LONDON (Reuters) - Britain received European Union approval on Thursday to compensate firms in some energy-intensive industries for the cost of “green taxes”, offering help to its ailing steel sector.
Weak prices, high energy costs and Chinese competition have prompted a number of UK steel plants to close in recent months, increasing pressure on the government to help as the job losses mount.
“This is very welcome news,” Business Minister Sajid Javid said in a statement. “Relief from energy costs will save our steel industry hundreds of millions of pounds.”
Britain promised in October it would start refunding the costs as soon as it received EU approval. High energy costs have contributed to thousands of job losses in the British steel sector.
The state aid request relates to the Renewables Obligation, which is the government’s main incentive mechanism for large-scale renewables projects.
A government spokeswoman said the estimated value of the support was 240 million pounds ($357.58 million) by 2020 for the steel sector and 1.2 billion pounds for all energy intensive industries over the same period. The final cost would depend on the level of applications by firms, she said.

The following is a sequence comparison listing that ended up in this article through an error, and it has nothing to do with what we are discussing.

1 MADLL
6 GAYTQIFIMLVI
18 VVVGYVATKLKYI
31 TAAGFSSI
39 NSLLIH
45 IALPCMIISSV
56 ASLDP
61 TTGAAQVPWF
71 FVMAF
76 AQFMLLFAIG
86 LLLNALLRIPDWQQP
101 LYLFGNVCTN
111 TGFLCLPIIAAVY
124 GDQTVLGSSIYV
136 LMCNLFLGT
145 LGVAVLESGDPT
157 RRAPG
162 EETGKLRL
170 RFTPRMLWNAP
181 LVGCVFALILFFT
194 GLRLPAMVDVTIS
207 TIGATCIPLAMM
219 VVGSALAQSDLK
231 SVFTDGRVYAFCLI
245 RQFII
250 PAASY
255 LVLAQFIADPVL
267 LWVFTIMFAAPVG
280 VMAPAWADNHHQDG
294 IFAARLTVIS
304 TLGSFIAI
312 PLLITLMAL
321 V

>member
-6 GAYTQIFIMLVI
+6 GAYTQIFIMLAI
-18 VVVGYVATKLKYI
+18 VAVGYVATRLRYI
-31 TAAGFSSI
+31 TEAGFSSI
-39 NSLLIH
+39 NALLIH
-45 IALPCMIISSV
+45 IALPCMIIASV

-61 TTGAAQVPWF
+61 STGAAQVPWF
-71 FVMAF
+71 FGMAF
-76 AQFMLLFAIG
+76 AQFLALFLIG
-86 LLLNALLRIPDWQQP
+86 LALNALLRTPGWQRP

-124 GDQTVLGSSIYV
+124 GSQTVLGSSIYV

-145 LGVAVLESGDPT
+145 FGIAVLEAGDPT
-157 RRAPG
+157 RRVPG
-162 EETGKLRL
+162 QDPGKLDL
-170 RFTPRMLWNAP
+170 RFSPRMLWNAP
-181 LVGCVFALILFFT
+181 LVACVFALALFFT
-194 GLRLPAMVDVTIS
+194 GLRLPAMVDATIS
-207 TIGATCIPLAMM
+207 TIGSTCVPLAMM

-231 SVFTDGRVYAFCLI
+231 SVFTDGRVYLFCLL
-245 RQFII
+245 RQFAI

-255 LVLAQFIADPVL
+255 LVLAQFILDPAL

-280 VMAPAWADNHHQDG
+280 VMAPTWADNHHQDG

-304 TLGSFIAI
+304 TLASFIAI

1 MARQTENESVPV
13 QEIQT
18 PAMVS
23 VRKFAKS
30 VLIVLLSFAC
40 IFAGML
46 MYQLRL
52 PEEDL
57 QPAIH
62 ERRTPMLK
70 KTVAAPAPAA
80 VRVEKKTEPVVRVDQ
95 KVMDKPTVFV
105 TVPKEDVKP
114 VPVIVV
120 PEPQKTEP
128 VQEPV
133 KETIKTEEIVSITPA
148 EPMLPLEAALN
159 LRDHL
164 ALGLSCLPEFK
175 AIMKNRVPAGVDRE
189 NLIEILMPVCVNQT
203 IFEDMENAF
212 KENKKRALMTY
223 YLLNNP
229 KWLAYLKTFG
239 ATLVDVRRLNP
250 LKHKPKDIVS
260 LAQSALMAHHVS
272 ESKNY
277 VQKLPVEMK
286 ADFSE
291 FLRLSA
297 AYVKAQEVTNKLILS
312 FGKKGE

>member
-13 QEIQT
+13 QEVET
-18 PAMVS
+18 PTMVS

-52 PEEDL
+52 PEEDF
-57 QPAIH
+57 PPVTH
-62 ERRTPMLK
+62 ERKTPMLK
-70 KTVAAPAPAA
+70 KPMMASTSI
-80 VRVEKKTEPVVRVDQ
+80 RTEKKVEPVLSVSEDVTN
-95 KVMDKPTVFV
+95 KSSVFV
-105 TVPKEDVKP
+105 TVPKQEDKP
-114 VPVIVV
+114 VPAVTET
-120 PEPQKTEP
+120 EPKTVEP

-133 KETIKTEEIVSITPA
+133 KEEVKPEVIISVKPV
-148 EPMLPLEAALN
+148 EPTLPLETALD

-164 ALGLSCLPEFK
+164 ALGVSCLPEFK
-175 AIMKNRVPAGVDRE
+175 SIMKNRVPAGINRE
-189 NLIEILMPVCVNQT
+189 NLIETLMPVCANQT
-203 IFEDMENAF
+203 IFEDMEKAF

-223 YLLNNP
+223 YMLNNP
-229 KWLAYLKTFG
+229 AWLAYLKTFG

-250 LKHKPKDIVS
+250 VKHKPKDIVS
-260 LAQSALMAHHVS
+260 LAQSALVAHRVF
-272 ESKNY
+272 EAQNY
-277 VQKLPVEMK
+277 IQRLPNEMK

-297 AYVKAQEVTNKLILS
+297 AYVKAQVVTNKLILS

The longer-term plan, announced in November, is to exempt the industries from such policy costs. Refunds will be issued until the exemption is finalised, the government said.
British energy-intensive industries such as steel paid 80 percent more for electricity in the first half of 2015 than the EU average, which is itself about two times higher than the United States.
“This is a hugely significant and welcome announcement,” said Gareth Stace, director at industry body UK Steel.
But, while trade unions and manufacturers welcomed the news, they warned the industry remained under threat from sharp rise in steel imports from China, which is saddled with excess production as its economic growth rate slows.
“Although today’s announcement is a positive development, the European steel market remains under intense pressure from factors such as unfairly traded Chinese imports,” said Karl Koehler, Chief Executive of Tata Steel’s European operations.
($1 = 0.6712 pounds)
Additional reporting by Susanna Twidale; editing by Jason Neely and David Evans